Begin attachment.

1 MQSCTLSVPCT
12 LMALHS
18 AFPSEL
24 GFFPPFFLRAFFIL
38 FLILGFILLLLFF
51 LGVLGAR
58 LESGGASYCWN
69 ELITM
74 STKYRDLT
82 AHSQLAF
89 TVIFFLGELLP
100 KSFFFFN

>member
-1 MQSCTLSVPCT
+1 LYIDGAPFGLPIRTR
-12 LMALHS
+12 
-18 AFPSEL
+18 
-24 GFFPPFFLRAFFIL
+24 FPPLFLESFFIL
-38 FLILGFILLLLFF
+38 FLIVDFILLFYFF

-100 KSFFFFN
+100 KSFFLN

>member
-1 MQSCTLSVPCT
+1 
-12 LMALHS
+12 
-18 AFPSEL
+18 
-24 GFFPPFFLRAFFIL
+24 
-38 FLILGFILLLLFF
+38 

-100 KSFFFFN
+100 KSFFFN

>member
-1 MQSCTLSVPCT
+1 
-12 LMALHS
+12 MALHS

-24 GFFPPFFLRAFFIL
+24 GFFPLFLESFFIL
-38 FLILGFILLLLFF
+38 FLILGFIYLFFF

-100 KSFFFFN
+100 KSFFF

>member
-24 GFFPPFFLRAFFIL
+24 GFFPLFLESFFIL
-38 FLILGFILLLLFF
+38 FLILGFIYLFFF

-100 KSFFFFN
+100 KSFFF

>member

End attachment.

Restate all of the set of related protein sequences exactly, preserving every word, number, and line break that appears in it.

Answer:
1 MQSCTLSVPCT
12 LMALHS
18 AFPSEL
24 GFFPPFFLRAFFIL
38 FLILGFILLLLFF
51 LGVLGAR
58 LESGGASYCWN
69 ELITM
74 STKYRDLT
82 AHSQLAF
89 TVIFFLGELLP
100 KSFFFFN

>member
-1 MQSCTLSVPCT
+1 LYIDGAPFGLPIRTR
-12 LMALHS
+12 
-18 AFPSEL
+18 
-24 GFFPPFFLRAFFIL
+24 FPPLFLESFFIL
-38 FLILGFILLLLFF
+38 FLIVDFILLFYFF

-100 KSFFFFN
+100 KSFFLN

>member
-1 MQSCTLSVPCT
+1 
-12 LMALHS
+12 
-18 AFPSEL
+18 
-24 GFFPPFFLRAFFIL
+24 
-38 FLILGFILLLLFF
+38 

-100 KSFFFFN
+100 KSFFFN

>member
-1 MQSCTLSVPCT
+1 
-12 LMALHS
+12 MALHS

-24 GFFPPFFLRAFFIL
+24 GFFPLFLESFFIL
-38 FLILGFILLLLFF
+38 FLILGFIYLFFF

-100 KSFFFFN
+100 KSFFF

>member
-24 GFFPPFFLRAFFIL
+24 GFFPLFLESFFIL
-38 FLILGFILLLLFF
+38 FLILGFIYLFFF

-100 KSFFFFN
+100 KSFFF

>member